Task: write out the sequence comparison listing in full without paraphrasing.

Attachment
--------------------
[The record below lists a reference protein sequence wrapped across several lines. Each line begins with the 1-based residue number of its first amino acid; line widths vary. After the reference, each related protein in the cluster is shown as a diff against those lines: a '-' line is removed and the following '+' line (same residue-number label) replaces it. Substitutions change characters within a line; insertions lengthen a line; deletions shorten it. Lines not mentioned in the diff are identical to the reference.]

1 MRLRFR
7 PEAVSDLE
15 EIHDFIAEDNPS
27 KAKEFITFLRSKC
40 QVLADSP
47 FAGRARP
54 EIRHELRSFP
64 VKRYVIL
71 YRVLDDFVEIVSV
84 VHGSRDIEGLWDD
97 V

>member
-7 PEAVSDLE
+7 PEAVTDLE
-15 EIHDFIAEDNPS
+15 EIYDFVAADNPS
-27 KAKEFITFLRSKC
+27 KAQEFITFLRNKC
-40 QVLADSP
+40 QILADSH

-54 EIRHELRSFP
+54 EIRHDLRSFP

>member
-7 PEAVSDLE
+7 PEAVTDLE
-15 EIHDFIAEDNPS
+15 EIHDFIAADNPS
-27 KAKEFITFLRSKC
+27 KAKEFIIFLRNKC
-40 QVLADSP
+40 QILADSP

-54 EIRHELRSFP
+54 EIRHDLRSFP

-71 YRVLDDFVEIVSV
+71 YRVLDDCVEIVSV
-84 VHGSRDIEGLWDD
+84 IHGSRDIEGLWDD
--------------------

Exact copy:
[The record below lists a reference protein sequence wrapped across several lines. Each line begins with the 1-based residue number of its first amino acid; line widths vary. After the reference, each related protein in the cluster is shown as a diff against those lines: a '-' line is removed and the following '+' line (same residue-number label) replaces it. Substitutions change characters within a line; insertions lengthen a line; deletions shorten it. Lines not mentioned in the diff are identical to the reference.]

1 MRLRFR
7 PEAVSDLE
15 EIHDFIAEDNPS
27 KAKEFITFLRSKC
40 QVLADSP
47 FAGRARP
54 EIRHELRSFP
64 VKRYVIL
71 YRVLDDFVEIVSV
84 VHGSRDIEGLWDD
97 V

>member
-7 PEAVSDLE
+7 PEAVTDLE
-15 EIHDFIAEDNPS
+15 EIYDFVAADNPS
-27 KAKEFITFLRSKC
+27 KAQEFITFLRNKC
-40 QVLADSP
+40 QILADSH

-54 EIRHELRSFP
+54 EIRHDLRSFP

>member
-7 PEAVSDLE
+7 PEAVTDLE
-15 EIHDFIAEDNPS
+15 EIHDFIAADNPS
-27 KAKEFITFLRSKC
+27 KAKEFIIFLRNKC
-40 QVLADSP
+40 QILADSP

-54 EIRHELRSFP
+54 EIRHDLRSFP

-71 YRVLDDFVEIVSV
+71 YRVLDDCVEIVSV
-84 VHGSRDIEGLWDD
+84 IHGSRDIEGLWDD